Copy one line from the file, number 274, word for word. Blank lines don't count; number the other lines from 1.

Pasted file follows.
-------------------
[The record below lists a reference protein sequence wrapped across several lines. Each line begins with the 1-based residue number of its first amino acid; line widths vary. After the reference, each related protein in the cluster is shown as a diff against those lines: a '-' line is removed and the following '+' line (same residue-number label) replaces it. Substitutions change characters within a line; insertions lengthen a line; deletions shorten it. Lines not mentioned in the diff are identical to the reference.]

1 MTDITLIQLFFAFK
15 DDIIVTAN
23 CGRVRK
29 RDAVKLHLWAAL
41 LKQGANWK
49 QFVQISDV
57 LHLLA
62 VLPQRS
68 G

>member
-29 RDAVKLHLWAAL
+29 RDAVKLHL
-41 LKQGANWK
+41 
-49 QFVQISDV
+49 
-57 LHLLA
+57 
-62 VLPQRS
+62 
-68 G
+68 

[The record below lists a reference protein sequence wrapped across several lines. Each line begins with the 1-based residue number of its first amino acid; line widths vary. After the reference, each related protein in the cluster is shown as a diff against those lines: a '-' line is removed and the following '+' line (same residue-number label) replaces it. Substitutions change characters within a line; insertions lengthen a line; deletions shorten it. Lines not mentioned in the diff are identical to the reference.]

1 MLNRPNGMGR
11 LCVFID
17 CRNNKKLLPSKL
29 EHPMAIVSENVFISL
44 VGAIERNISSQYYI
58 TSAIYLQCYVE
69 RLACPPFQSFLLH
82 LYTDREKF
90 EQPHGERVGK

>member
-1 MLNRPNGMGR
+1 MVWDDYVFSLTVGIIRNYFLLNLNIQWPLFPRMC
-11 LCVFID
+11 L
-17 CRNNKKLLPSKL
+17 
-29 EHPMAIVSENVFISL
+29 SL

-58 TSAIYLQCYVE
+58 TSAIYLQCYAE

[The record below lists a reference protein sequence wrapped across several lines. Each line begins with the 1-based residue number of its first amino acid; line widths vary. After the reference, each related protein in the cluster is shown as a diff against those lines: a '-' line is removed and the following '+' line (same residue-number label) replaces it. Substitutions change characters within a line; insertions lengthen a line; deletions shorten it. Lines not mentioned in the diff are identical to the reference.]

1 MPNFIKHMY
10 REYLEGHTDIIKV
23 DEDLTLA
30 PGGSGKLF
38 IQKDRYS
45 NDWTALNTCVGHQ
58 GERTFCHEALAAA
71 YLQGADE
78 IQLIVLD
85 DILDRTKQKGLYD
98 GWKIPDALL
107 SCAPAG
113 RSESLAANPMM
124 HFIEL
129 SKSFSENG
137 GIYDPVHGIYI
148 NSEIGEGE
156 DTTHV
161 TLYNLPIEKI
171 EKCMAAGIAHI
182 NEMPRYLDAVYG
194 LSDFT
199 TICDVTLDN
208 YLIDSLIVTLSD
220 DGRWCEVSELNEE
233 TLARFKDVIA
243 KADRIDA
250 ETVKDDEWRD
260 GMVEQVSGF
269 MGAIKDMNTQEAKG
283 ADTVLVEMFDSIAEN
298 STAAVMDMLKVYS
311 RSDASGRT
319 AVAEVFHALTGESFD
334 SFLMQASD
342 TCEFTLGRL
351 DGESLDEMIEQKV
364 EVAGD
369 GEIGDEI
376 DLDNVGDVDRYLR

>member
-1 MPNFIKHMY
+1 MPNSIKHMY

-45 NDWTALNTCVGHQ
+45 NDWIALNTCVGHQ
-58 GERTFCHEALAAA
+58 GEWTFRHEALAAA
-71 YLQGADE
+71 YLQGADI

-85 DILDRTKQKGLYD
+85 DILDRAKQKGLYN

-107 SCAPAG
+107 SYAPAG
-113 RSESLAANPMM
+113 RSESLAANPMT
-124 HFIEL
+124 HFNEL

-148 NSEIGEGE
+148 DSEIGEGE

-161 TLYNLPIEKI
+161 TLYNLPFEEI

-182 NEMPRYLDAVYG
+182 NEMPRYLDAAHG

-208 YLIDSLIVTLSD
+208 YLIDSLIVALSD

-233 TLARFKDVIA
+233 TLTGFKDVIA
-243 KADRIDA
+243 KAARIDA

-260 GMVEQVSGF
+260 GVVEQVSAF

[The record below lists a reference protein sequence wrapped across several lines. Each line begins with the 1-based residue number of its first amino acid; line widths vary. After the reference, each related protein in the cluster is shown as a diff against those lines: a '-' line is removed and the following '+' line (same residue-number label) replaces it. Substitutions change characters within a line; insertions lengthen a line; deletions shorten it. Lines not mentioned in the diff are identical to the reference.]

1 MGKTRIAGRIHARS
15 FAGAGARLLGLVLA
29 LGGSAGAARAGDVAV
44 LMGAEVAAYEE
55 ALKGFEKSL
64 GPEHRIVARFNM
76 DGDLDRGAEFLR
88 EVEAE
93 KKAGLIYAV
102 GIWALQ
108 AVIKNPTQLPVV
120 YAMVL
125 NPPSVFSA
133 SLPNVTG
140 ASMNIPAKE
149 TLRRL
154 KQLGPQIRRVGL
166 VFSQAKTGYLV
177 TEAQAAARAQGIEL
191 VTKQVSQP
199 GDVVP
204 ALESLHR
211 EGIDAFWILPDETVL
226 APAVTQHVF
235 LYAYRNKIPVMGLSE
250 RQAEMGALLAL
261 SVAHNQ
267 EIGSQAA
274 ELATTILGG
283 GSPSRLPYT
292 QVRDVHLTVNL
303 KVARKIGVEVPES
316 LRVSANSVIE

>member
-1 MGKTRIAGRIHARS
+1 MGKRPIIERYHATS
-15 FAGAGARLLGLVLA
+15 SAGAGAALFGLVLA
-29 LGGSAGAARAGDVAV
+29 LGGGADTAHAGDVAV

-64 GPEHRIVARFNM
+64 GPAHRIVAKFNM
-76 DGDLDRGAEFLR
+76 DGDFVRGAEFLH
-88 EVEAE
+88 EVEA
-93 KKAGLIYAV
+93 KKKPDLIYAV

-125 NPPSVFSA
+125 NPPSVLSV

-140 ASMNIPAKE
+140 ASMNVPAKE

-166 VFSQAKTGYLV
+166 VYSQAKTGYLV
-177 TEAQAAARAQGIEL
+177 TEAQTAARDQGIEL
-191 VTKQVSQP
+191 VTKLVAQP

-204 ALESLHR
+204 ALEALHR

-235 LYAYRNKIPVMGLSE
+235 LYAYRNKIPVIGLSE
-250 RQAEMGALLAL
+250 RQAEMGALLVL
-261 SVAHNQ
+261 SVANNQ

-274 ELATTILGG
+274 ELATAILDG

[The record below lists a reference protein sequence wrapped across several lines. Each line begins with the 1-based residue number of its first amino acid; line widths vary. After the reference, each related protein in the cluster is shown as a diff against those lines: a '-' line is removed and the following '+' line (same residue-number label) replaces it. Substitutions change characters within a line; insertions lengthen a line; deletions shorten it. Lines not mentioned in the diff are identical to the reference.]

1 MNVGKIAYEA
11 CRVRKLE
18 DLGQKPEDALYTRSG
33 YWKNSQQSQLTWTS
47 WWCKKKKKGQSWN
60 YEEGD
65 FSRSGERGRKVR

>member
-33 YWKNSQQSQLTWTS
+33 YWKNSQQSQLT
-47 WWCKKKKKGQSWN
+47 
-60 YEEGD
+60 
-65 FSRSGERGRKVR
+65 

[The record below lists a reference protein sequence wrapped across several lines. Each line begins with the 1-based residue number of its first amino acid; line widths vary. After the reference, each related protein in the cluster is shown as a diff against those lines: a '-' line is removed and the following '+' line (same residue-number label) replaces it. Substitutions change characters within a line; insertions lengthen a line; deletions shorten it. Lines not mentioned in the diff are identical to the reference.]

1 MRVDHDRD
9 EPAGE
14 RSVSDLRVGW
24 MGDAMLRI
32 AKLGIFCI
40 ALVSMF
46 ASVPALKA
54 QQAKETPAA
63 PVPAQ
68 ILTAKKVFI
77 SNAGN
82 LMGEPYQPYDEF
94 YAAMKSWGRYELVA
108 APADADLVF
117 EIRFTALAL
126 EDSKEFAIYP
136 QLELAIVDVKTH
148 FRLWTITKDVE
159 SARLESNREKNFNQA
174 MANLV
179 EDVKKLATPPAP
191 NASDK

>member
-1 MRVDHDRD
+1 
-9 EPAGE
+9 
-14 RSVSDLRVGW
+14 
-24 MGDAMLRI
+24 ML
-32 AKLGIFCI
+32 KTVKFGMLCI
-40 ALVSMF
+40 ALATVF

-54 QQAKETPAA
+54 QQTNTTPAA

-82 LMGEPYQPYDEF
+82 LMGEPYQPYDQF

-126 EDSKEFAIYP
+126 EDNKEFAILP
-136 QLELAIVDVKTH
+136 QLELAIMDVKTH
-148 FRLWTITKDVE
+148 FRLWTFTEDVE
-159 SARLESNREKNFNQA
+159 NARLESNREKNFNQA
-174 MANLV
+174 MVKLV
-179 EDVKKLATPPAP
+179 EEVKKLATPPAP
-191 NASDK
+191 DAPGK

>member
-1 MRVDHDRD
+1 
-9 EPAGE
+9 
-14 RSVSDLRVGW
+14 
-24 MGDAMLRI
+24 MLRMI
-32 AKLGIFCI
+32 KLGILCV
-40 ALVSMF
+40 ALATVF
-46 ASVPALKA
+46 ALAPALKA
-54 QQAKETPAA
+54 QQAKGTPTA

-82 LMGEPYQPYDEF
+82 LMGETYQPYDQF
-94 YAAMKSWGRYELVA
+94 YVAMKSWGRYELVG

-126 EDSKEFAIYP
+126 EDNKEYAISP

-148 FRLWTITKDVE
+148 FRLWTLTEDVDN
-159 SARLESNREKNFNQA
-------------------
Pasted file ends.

-82 LMGEPYQPYDEF